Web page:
3 Linear waves

As a first step, we linearize Eqs. (9)-(12), to study small-amplitude harmonic waves of frequency $ \omega$ and wavenumber $ k$. The linear dispersion relation for electron-acoustic waves then reads:

$\displaystyle \omega^{2}=\frac{k^{2}}{k^{2} + k_{D, \kappa}^{2}} + 3 {\sigma} k^{2} \, ,$ (14)

where $ \sqrt{3 \sigma}$ is essentially the (normalized) cool electron thermal velocity. After taking account of differences in normalization, this agrees with the form found in [39].

We note the appearance of a normalized $ \kappa $-dependent screening factor (scaled Debye wavenumber) $ k_{D, \kappa}$ in the denominator, defined by

$\displaystyle k_{D,\kappa} \equiv\dfrac{1}{\lambda_{D,\kappa}}\equiv\left[ \dfrac {\beta(\kappa-\frac{1}{2})}{\kappa-\tfrac{3}{2}}\right] ^{1/2} \, .$ (15)

Since this is the inverse of the (Debye) screening length, we notice that the latter in fact decreases due to an excess in suprathermal electrons (i.e., $ \lambda_{D,\kappa} < \lambda_{D,\infty}$ for any finite value of $ \kappa $). This is in agreement with Refs. [40,41,42]; note also the discussion in Ref. [35].

From Eq. (14), we see that the frequency $ \omega(k)$, and hence also the phase speed, increases with higher temperature ratio $ \sigma=T_{c}/T_{h}$. However, this is usually a small correction to the dominant first term on the righthand side of (15). For large wavelength values (small $ k\ll k_{D,\kappa}$), the phase speed is given by

$\displaystyle v_{ph}\simeq\left[ \dfrac{\kappa-\tfrac{3}{2}}{\beta(\kappa-\frac{1}{2} )}+3\sigma\right] ^{1/2}\,,$ (16)

while on the other hand, the thermal contribution is dominant for high wavenumber $ k\gg k_{D,\kappa}$, i.e.

$\displaystyle v_{ph}\simeq(3\sigma)^{1/2}.$ (17)

However, we should recall from kinetic theory[1,2,3,5] that both for very long wavelengths ( $ k\lambda_{Dc}\lesssim0.2$) and very short wavelengths ( $ k\lambda_{Dc}\geq0.6$), the wave is strongly damped, and thus these limits may be of academic interest only. The mode is weakly damped only for intermediate wavelength values, where its acoustic nature is not manifest. [1,2,3,5,29] Here, $ \lambda_{Dc}=(\varepsilon_{0}k_{B}T_{c}/n_{c,0}e^{2})^{1/2}$ is the cool electron Debye length.

Figure 1: (Color online) Dispersion curve for harmonic (linear) electron-acoustic waves. Upper panel: The variation of the dispersion curve for different values of $ \kappa $ is depicted. Curves from top to bottom: $ \kappa =10$ (solid), $ 4$ (dashed), $ 3$ (dot-dashed), and $ 2$ (dotted curve). Here, $ \sigma =0.01$ and $ \beta =1$. Bottom panel: Variation of the dispersion curve for different values of $ \beta $. Curves from top to bottom: $ \beta =0.5$ (solid), $ 1$ (dashed), and $ 3$ (dot-dashed curve). Here, $ \sigma =0.01$ and $ \kappa =3$.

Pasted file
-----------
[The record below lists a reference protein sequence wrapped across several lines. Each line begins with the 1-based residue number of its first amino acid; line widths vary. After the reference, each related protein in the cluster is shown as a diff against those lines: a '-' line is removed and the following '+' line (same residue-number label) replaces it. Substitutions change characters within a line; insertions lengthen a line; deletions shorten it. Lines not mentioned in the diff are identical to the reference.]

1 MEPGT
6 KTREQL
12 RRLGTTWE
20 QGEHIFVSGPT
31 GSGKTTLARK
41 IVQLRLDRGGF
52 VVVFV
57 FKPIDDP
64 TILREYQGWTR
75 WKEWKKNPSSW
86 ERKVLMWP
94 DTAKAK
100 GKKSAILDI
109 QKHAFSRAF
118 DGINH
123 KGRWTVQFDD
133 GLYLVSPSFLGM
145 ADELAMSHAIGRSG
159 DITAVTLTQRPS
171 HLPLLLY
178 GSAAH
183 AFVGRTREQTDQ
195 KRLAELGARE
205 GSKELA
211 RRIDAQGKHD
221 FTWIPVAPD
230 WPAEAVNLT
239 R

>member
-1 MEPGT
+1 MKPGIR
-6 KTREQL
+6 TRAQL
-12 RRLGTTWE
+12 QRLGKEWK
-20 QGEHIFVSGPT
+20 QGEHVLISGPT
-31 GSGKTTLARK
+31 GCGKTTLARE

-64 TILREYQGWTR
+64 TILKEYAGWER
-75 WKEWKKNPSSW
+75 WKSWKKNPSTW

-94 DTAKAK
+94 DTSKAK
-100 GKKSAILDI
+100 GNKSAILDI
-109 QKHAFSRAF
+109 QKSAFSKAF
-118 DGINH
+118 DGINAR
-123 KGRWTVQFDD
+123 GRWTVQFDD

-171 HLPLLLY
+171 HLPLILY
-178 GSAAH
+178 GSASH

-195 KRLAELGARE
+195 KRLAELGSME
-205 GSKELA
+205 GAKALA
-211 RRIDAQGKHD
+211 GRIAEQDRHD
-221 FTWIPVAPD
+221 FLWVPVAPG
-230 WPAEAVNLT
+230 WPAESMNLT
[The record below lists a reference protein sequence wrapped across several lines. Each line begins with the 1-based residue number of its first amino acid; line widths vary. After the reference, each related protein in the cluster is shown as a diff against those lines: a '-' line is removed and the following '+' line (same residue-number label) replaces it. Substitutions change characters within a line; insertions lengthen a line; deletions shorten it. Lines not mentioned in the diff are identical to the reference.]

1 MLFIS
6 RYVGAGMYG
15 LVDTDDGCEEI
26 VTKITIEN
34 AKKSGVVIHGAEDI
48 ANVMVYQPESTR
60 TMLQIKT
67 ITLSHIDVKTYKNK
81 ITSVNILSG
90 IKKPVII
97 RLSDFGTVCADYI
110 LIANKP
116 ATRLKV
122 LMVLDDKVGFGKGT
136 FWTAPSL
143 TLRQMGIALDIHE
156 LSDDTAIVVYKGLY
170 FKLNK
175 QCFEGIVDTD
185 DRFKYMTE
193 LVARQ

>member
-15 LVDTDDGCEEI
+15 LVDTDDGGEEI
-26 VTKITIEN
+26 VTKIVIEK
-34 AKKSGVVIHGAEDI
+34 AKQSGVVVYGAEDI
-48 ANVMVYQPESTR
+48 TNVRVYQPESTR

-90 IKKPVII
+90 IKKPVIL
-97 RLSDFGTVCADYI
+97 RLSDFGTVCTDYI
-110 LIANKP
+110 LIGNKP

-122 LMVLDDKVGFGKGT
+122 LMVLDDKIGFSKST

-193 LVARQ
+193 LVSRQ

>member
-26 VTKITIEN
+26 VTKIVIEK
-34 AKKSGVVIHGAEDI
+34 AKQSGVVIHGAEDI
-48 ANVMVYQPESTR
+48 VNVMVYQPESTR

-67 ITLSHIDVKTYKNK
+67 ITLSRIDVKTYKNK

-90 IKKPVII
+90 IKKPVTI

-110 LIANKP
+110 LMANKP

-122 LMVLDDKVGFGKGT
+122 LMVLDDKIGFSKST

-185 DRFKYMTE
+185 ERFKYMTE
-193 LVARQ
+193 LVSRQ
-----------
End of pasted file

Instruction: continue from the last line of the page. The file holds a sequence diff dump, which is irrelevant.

Restoring dimensions for a moment, the dispersion relation becomes

$\displaystyle \omega^{2}=\omega_{pc}^{2}\frac{k^{2}\lambda_{Dh}^{2}}{k^{2}\lambda_{Dh} ^{2}+\dfrac{\kappa-\frac{1}{2}}{\kappa-\tfrac{3}{2}}}+3k^{2}c_{tc}^{2}.$ (18)

where $ c_{tc}=(k_{B}T_{c}/m_{e})^{1/2}$ is the cool electron thermal speed and $ \lambda_{Dh}$ is the hot electron Debye length defined by

$\displaystyle \lambda_{Dh}=\left( \dfrac{\varepsilon_{0}k_{B}T_{h}}{n_{h,0}e^{2}}\right) ^{1/2}=\beta^{-1/2}\lambda_{0}.$ (19)

It appears appropriate to compare the above results with earlier results, in the linear regime. First of all, we note that Ref. [5] has adopted a kinetic description of electron-acoustic waves in suprathermal plasmas. For this purpose, Eq. (18) may be cast in the form,

$\displaystyle \omega^{2}$ $\displaystyle =k^{2}\left( \frac{C_{s\kappa}^{2}}{1+k^{2}\lambda_{\kappa h}^{2}}+3c_{tc}^{2}\right)$    
  $\displaystyle =\omega_{pc}^{2}\frac{1+3k^{2}\lambda_{Dc}^{2}+3\lambda_{Dc}^{2} /\lambda_{\kappa h}^{2}}{1+1/k^{2}\lambda_{\kappa h}^{2}}\,.$ (20)

Here $ C_{s\kappa}^{2}=\omega_{pc}^{2}\lambda_{\kappa h}^{2}=(n_{c,0}
/n_{h,0})[(\kappa-3/2)/(\kappa-1/2)]c_{th}^{2}$ is the electron acoustic speed in a suprathermal plasma, while the effective shielding length is given by $ \lambda_{\kappa h}^{2}=[\epsilon_{0}k_{B}T_{h}/n_{h,0}e^{2}][(\kappa
-3/2)/(\kappa-1/2)]$. Our Eq. (20) above agrees with relation (3) in Ref. [5] (upon considering the limit $ \lambda_{Dc}\rightarrow0$ therein). In the limit $ \kappa\rightarrow\infty$ (Maxwellian distribution), Eq. (20) recovers precisely Eq. (1) in Ref. [36], upon considering the limit $ \lambda_{Dc}\rightarrow0$. Furthermore, one recovers exactly Eq. (5) in Ref. [14] for Maxwellian plasma in the cold-electron limit ($ T_{c}{=0}$).

In Figure 1, we depict the dispersion curve of the electron-acoustic mode, showing the effect of varying the values of the spectral index $ \kappa $ and the density ratio $ \beta $. It is confirmed numerically that the phase speed ($ \omega/k$) increases weakly with a reduction in suprathermal particle excess, as the Maxwellian is approached, and that there is a significant reduction in phase speed as the plasma model changes from one in which the cool electrons dominate, to one which is dominated by the hot electron density.

Ashkbiz Danehkar